Competition is really heating up to see which country makes flying taxis an actual thing that people can do first. Dubai has had Volocopter, Audi and Airbus have revealed their answer to the flying driverless car race with Pop.Up Next in Geneva, and Chinese drone giant EHANG have flexed their drone-making muscle with a test flight of their EHANG 184.
And now, to this amazing list you can add Cora, the flying taxi developed by Kitty Hawk, a realisation of the dream of the co-creator of Google.
Many people know of drones as unmanned aerial vehicles used to take photos or video, and there is a lot of talk about drones being used for delivery.
But as its promoter Larry Page, co-creator of Google and CEO of Alphabet, points out, this device is just one of several projects aimed at “reimagining transport”.
In fact, in 2017 its creators pointed out that they had designed it on purpose to operate on land with the idea of creating in the not too distant future a larger version for urban areas, with the ability to fly over cars and thus avoid traffic jams. Now, the New York Times have announced that after a year and a half of negotiations, Page and his company have reached an agreement with the government of New Zealand to move ahead with the Kitty Hawk project, to become a functioning system of autonomous air taxis ready to sail the clear blue skies of NZ in 2021.
Fred Reid, CEO of Kitty Hawk’s NZ operations, Zephyr Airworks, says the agreement with New Zealand has a lot of promise. “We’re really at the beginning of our quest. It’s one thing to design and rigorously test an aircraft but it’s another thing to make it useful to society. That is the reason that we are so excited and proud to be working with the people and the government of New Zealand to roll out a commercial air taxi service. New Zealand is known for it’s innovation, it’s devotion to clean energy – which we offer – and to it’s very high aviation standards,” he explained in the Meet Cora video.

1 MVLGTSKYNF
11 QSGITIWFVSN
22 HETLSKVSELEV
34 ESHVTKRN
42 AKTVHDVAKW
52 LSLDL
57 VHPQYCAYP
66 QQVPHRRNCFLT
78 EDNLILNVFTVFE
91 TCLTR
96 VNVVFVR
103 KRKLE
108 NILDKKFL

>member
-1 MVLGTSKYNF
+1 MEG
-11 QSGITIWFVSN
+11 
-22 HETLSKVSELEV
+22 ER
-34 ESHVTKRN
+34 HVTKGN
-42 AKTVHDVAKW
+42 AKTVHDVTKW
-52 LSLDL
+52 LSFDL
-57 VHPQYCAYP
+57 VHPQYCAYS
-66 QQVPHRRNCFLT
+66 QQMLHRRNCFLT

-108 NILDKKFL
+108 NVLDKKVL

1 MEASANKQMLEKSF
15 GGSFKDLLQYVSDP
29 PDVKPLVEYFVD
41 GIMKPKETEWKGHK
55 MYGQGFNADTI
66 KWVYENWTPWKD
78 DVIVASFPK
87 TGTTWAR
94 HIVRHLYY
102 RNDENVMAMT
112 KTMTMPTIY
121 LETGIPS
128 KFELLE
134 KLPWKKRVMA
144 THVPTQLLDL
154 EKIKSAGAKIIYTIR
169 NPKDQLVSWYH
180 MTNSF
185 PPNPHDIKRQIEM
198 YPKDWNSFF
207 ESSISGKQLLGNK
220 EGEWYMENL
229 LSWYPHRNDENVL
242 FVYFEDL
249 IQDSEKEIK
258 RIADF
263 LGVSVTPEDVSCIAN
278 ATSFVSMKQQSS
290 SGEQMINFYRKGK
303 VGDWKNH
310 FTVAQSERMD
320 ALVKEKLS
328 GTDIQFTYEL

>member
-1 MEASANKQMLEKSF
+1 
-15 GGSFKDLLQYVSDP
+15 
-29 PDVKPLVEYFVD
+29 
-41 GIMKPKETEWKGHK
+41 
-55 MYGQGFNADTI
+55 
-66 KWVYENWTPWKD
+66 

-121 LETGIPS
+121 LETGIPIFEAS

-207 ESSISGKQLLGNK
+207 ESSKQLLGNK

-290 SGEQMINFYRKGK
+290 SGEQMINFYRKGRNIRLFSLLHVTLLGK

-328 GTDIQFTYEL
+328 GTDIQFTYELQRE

And for the public, it will be as simple as getting in Cora and buckling up. As Eric Allison, Kitty Hawk’s Vice President for Engineering, said, “Cora is self-piloting, which means that to get where you need to go, you don’t need a pilot’s license.”
How far can Kitty Hawk’s Cora take you? With an immense improvement in battery weights and capacities, Cora can fly at a top speed of nearly 200km per hour and a range of 100km. And, the fuselage itself has come a long way from the flying contraption unveiled by Kitty Hawk last year.
Instead it meets expectations of a Jetson-esque future, with smooth curves, and a wingspan of 12 metres, flying short distances from perhaps the edge of the city to work in the CBD.
Kitty Hawk still has to go through handling of all the necessary steps to go live, from the manufacture of the taxis to developing a mobile app that the clients will use to request a pickup. In the meantime, Jacinda Arden, the Prime Minister of New Zealand, has confirmed that in 3 years New Zealand will be one of the first countries in the world to have a fleet of flying taxis.
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